- Contributor (1975-85)
- Inducted 1996
The school's third ever football coach, he was the head of the Penguin grid fortunes from 1975 to 1985, taking the Penguins to the next level as they became a driving force on the Division II level in the latter part of the decade of the '70's.
Prior to his arrival, the Penguins had made just one play-off appearance, (in 1974 under former Head Coach Rey Dempsey), and it took 34 years for that to happen. In his first five seasons at the helm, Narduzzi led the Penguins to two playoff appearances and the championship game of Division It in 1979.
A native of East Canton, Ohio, his exploits on the scholastic gridiron were legendary, lettering also in basketball, baseball and track and field at E.C.H.S. He also found the time to serve as President of Student Council and was the sports editor of both the school's newspaper and yearbook.
He graduated from Miami (0hio) University in 1959 with a bachelors degree in education, earning two letters for the Redskins while playing end, tackle and guard.
Upon graduation, he spent the first three years of his coaching career on the high school level, teaching and serving as an assistant coach at Cleveland Benedictine, Sandy Valley and nearby Youngstown Ursuline. During that three-year period, the school's posted a combined 26-6 overall ledger, and then it was on to the collegiate ranks with stops at the University of Pittsburgh, Brown University, Yale, Miami (Fla.) University and the University of Kentucky.
During his seven seasons at Yale as defensive coordinator, the Bulldogs fashioned a 41-21-1 mark, winning or sharing the Ivy League title on four separate occasions. A noted defensive tactician, his 1968 unit was ranked second nationally in total defense and third overall against the rush.
At the University of Kentucky in 1973, he was a part of a coaching staff that helped produce their best overall mark in eight years, coaching two players that earned All-Southeastern Conference laurels and three players that played in a total of five post-season all-star contests.
It was at Youngstown State University, however, that he made a name for himself on the collegiate level, his only head coaching assignment. He took over the reigns of the Penguin grid program in time for the 1975 season, and during his 11 seasons as the head grid mentor at YSU (he was also the school's Director of Athletics fare brief time at the outsetafthe'80's), the late head coach posted a 6841-1 overall ledger, a.671 winning mark In 120 total games coached for YSU.
He led the Penguins to two Division 11 playoff appearances (1978 and 1979) while his Penguins were runners-up in the 1979 Zia Bowl, dropping a hard fought 38-21 decision to the University of Delaware in Albuquerque. N.M. The 1978 National Division 11 'Coe& of the Year,' he was the 1979 Ohio Collegiate 'Coach of the Year' as well as Mid-Continent Conference 'Coach of the Year' in both 1978 and 1979 also, the first two seasons that the Penguins were members of the midwestem conference and the first time that YSU athletics became aligned within a conference format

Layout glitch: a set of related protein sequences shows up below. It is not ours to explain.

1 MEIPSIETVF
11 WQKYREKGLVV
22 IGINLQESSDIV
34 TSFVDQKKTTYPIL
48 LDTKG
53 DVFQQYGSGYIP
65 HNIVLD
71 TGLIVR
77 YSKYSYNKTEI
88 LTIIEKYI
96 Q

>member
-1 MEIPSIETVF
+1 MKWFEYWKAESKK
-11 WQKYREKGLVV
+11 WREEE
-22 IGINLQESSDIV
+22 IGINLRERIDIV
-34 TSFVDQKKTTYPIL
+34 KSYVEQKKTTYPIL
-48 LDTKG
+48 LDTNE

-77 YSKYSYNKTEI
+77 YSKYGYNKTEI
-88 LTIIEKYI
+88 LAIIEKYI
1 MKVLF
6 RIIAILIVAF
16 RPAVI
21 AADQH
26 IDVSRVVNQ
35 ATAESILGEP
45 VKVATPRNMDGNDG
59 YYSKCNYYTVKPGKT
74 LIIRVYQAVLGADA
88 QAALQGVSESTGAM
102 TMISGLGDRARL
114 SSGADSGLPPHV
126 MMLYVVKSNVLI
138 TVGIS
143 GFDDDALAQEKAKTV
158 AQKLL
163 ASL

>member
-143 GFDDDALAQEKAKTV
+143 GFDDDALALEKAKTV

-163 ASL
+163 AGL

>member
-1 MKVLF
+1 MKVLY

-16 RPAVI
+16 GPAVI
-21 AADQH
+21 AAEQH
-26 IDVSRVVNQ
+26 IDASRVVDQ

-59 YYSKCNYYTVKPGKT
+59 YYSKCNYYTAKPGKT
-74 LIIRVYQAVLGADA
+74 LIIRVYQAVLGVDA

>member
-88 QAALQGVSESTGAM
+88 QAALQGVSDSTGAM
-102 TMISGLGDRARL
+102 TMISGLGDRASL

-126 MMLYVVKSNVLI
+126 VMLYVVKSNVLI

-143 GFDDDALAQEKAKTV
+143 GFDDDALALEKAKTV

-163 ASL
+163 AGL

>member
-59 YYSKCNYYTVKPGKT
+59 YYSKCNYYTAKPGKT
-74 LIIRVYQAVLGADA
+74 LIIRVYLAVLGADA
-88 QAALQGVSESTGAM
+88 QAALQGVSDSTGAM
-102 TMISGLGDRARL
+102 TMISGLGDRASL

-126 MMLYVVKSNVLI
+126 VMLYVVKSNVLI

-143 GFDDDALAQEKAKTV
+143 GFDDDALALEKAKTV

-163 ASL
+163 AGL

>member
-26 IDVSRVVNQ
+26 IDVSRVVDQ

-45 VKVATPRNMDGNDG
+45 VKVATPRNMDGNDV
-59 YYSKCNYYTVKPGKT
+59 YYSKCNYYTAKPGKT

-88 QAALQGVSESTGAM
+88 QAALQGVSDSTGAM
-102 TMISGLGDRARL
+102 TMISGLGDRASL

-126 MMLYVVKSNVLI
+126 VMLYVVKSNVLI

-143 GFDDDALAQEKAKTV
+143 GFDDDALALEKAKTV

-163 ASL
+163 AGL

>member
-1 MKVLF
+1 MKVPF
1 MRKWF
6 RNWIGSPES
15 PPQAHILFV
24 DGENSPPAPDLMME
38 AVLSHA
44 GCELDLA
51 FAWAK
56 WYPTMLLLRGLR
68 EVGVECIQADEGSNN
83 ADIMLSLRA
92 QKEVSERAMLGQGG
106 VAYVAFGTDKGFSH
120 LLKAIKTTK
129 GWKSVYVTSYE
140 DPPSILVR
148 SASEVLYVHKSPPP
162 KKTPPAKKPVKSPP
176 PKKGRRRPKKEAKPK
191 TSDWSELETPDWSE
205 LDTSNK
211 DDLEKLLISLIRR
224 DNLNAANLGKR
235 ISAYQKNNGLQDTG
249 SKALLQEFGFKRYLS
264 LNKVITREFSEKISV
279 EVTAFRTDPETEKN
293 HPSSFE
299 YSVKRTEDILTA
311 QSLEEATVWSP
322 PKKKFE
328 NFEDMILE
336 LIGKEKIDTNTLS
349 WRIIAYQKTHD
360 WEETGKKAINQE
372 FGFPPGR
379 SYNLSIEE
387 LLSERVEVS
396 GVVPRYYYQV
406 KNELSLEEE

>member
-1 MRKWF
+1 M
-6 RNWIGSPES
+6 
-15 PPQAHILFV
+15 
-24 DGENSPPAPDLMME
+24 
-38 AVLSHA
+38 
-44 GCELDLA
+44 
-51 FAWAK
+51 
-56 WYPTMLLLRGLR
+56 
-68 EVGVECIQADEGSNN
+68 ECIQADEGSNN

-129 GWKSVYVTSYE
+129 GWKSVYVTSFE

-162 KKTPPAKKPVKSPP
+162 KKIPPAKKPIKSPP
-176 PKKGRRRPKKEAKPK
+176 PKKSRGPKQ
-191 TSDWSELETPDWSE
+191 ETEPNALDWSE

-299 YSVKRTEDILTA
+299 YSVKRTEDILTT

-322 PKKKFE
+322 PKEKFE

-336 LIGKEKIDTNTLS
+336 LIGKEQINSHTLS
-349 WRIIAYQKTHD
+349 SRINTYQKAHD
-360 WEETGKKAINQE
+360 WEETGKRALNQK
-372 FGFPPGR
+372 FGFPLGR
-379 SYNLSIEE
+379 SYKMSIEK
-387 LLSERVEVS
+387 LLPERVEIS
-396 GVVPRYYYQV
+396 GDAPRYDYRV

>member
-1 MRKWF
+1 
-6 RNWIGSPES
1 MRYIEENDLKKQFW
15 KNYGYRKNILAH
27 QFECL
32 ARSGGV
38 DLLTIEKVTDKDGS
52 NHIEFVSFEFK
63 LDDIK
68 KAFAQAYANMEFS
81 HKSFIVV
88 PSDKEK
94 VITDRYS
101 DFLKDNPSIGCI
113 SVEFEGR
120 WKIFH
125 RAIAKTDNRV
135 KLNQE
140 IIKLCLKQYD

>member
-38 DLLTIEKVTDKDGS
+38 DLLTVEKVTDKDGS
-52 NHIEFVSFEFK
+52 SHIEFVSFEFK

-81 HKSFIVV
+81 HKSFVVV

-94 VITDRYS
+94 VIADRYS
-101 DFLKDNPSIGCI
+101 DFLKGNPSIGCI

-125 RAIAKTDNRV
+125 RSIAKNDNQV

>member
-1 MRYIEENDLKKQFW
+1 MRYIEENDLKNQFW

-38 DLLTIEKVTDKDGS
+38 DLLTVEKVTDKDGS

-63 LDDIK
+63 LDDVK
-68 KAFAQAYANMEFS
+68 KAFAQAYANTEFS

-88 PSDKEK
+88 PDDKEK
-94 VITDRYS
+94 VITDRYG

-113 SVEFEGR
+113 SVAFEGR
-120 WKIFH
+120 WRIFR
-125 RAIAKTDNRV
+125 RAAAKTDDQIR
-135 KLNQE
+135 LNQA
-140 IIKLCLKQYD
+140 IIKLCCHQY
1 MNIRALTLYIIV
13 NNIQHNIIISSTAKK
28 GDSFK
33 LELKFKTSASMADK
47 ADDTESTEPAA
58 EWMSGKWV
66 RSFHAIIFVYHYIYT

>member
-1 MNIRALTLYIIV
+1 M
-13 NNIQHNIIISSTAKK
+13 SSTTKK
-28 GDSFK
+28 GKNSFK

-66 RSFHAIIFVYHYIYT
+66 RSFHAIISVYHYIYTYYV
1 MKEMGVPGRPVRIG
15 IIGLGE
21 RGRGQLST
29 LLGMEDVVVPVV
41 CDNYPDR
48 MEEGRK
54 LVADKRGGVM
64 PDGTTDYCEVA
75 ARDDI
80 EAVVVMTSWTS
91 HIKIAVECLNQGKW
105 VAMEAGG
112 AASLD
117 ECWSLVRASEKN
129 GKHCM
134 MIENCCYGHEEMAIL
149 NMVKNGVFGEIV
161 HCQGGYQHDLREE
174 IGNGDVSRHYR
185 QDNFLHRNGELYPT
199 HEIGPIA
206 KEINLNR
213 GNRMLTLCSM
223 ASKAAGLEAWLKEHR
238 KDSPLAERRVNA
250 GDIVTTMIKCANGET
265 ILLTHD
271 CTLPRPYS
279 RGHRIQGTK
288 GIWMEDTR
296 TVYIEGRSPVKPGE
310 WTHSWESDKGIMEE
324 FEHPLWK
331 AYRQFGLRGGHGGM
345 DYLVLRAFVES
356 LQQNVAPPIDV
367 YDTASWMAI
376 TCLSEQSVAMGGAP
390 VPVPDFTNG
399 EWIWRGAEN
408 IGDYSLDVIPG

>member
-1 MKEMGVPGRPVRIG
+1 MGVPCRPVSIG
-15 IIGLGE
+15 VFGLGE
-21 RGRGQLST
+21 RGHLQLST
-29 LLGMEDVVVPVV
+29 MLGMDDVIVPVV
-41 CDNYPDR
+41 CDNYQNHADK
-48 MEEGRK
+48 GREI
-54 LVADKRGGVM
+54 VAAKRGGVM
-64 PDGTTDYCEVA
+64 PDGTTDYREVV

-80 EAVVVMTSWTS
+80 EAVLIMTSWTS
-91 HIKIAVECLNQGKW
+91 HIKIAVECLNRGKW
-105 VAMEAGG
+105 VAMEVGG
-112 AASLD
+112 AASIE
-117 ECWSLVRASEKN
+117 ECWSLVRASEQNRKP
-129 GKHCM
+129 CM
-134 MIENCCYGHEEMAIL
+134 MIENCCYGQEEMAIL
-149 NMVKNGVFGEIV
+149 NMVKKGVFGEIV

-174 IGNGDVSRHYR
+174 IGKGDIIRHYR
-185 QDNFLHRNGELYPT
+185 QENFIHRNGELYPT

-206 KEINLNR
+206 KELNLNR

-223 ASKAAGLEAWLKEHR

When the Penguins made the transition to Division I-AA as members of the Ohio Valley Conference, he led the charge and for his efforts, earned 'Coach of the Year' laurels in both 1981 and 1984. He led the charge as the Penguins went from a Division 11 participant, to a well-oiled Division It play-off machine, to their infancy in Division I-AA and respectability in the middle part of the decade of the '80's in the Ohio Valley Conference.
While at YSU, he coached 18 Mid-Continent Conference selections, eight ght Ohio Valley Conference picks and six gridders who eventually earned All-America plaudits on both the Division 11 and Division I-AA level.
He was a noted banquet speaker and member of numerous local, state and regional coaching associations, and was chosen in 1978 by the American Football Coaches Association to serve on its All-America selection committee. The founder of the Cradle of Coaches organization at Miami (Ohio) University, he also sewed as the group's first President. He also served on the NCAA's Football Rules Committee in 1980.
Prior to his death, he served as an assistant coach at Columbia University.
He and his wife, the former Angie Rex, are the proud parents of six children; Katrina, William, Patrick (an assistant football coach at I-AA foe Rhode Island), Bradley, Teresa and Regina
They have six grandchildren.